Holystoning the decks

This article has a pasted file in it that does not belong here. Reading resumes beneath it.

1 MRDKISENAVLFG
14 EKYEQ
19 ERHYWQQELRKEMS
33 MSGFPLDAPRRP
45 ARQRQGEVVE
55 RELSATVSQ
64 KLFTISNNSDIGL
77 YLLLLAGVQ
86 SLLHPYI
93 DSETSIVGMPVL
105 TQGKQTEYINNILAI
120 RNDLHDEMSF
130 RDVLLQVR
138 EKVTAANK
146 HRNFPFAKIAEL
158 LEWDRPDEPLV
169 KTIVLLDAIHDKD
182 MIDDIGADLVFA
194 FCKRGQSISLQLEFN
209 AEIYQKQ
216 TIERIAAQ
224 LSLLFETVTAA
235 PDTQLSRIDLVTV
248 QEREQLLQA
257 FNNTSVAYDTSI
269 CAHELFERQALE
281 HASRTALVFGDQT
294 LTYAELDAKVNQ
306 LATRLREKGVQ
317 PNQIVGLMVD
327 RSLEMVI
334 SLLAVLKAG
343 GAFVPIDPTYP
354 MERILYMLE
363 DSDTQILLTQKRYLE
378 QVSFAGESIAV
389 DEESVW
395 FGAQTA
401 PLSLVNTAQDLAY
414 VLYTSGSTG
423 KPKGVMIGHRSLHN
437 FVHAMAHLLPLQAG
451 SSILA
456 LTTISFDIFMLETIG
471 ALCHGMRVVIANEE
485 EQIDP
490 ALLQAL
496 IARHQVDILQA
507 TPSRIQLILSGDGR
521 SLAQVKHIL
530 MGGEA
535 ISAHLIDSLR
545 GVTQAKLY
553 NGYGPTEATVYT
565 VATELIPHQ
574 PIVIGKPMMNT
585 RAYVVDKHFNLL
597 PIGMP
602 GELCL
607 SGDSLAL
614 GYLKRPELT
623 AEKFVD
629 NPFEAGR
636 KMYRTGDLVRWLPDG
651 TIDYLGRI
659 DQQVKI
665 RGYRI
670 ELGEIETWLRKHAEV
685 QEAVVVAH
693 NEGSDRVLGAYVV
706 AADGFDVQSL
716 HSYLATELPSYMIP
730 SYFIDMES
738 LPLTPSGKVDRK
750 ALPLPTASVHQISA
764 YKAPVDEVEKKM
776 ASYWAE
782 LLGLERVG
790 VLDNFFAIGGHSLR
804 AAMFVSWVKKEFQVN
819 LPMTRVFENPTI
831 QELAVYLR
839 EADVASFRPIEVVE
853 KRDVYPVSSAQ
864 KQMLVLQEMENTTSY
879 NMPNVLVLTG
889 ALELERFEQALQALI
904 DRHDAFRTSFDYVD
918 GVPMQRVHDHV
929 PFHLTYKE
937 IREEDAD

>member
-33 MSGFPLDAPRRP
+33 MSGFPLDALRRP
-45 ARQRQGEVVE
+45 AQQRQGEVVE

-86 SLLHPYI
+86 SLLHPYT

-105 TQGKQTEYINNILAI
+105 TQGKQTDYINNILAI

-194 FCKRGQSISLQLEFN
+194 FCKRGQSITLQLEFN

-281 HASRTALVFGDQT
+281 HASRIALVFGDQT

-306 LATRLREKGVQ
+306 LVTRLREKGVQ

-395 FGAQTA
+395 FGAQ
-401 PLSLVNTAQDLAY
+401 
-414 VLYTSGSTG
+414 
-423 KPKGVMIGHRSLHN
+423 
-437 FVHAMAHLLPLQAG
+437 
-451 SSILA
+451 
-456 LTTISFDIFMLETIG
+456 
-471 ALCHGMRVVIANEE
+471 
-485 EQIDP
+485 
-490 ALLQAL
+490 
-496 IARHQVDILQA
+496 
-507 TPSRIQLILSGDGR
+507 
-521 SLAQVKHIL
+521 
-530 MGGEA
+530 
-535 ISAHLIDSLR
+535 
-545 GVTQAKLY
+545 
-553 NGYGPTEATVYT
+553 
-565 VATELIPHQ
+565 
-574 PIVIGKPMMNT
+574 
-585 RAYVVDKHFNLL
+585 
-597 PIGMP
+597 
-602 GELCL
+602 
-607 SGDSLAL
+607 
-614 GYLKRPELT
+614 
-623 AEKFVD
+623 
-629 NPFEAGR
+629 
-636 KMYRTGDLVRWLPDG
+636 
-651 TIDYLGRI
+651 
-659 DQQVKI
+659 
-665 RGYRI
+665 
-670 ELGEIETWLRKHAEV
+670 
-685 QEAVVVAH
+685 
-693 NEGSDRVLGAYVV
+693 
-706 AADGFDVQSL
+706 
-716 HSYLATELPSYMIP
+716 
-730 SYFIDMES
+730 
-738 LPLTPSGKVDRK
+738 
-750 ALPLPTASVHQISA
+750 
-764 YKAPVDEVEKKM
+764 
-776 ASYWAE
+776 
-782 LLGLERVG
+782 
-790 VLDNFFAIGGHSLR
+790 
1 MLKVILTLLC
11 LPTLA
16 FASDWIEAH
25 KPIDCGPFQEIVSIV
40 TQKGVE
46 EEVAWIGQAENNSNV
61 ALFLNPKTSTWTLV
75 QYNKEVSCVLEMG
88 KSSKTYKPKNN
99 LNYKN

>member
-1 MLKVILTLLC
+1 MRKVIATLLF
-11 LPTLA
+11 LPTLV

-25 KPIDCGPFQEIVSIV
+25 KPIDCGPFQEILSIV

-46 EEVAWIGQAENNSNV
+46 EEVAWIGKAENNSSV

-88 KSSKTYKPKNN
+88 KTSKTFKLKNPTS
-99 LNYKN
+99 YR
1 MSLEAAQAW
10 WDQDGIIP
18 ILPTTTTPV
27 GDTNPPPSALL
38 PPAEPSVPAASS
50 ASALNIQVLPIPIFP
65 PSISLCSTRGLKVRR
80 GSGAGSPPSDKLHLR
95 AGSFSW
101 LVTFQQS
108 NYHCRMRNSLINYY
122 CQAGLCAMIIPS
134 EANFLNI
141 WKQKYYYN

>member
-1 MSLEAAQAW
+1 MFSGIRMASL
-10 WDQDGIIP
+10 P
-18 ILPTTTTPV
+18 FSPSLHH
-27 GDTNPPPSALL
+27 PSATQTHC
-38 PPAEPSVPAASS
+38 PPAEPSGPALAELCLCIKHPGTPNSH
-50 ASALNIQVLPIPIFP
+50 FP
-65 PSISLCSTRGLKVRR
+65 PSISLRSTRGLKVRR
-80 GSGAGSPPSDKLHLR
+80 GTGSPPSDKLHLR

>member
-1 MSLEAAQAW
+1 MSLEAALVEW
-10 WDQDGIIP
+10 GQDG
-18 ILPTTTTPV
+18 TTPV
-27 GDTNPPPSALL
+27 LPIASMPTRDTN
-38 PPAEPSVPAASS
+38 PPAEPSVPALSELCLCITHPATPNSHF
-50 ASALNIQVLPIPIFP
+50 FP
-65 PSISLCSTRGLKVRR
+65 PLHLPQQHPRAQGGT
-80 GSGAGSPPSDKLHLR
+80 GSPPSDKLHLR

Holystones were fairly soft flat rocks that were used once upon a time to scour, and thus whiten, the wooden decks of ships. The US Navy used them right up until the early 1930s until they were banned. They were called holystones because they were traditionally used on Sundays and on ones hands and knees, like good prayer ought to be. Now Jen was smart enough to use a pair of knee pads these last few days. I on the other hand am way to masculine to fall prey to these creature comforts. Being a good New England puritan I toughed it out without too much whining just to have the bragging rights later on. There is nothing that can save the back though and 2, 6-8 hour, days later we can both have something to brag about. We do some scraping to get the initial layer of oil off the wood but we chased that with an 8” sander with 120 grit. You would be surprised how little wood gets removed but how smooth and bright things do get. The sanders we use have dust extractors attached that are so effective that we also varnished the spars and hatches yesterday with no ill affect. The oil we use helps fill the pores of the wood to make it more resistant to the wear and tear of the seasons.